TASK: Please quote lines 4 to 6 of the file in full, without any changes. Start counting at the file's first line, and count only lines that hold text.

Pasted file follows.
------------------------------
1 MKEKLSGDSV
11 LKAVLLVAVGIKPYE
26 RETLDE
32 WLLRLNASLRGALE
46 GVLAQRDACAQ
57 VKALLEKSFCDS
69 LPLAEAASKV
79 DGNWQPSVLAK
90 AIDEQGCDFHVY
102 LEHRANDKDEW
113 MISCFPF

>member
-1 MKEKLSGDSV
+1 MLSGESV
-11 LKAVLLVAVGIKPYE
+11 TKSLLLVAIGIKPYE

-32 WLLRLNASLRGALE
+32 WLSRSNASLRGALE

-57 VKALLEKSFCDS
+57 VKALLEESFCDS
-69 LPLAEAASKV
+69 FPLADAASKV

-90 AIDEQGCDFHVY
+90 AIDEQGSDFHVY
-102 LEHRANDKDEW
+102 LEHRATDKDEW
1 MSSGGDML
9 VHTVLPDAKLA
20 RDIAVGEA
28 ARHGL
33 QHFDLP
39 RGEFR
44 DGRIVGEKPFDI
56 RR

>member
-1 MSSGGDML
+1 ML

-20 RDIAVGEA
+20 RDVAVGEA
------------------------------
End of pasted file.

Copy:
32 WLLRLNASLRGALE
46 GVLAQRDACAQ
57 VKALLEKSFCDS